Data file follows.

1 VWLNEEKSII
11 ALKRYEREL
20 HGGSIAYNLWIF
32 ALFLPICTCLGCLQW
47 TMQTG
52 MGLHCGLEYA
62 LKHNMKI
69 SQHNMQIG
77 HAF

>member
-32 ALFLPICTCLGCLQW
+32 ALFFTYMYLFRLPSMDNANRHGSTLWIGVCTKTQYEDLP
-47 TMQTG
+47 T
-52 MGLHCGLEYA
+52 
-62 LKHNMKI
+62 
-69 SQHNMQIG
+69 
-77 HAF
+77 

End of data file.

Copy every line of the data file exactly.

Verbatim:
1 VWLNEEKSII
11 ALKRYEREL
20 HGGSIAYNLWIF
32 ALFLPICTCLGCLQW
47 TMQTG
52 MGLHCGLEYA
62 LKHNMKI
69 SQHNMQIG
77 HAF

>member
-32 ALFLPICTCLGCLQW
+32 ALFFTYMYLFRLPSMDNANRHGSTLWIGVCTKTQYEDLP
-47 TMQTG
+47 T
-52 MGLHCGLEYA
+52 
-62 LKHNMKI
+62 
-69 SQHNMQIG
+69 
-77 HAF
+77 